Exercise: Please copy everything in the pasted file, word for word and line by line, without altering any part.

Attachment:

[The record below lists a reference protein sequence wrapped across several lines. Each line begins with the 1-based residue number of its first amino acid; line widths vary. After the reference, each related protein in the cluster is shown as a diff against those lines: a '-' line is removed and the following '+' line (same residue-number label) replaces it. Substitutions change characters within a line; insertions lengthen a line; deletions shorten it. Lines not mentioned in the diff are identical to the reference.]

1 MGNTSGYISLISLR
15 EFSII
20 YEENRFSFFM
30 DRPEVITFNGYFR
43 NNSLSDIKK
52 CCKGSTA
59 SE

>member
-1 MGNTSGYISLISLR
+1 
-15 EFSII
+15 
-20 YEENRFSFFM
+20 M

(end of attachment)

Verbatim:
[The record below lists a reference protein sequence wrapped across several lines. Each line begins with the 1-based residue number of its first amino acid; line widths vary. After the reference, each related protein in the cluster is shown as a diff against those lines: a '-' line is removed and the following '+' line (same residue-number label) replaces it. Substitutions change characters within a line; insertions lengthen a line; deletions shorten it. Lines not mentioned in the diff are identical to the reference.]

1 MGNTSGYISLISLR
15 EFSII
20 YEENRFSFFM
30 DRPEVITFNGYFR
43 NNSLSDIKK
52 CCKGSTA
59 SE

>member
-1 MGNTSGYISLISLR
+1 
-15 EFSII
+15 
-20 YEENRFSFFM
+20 M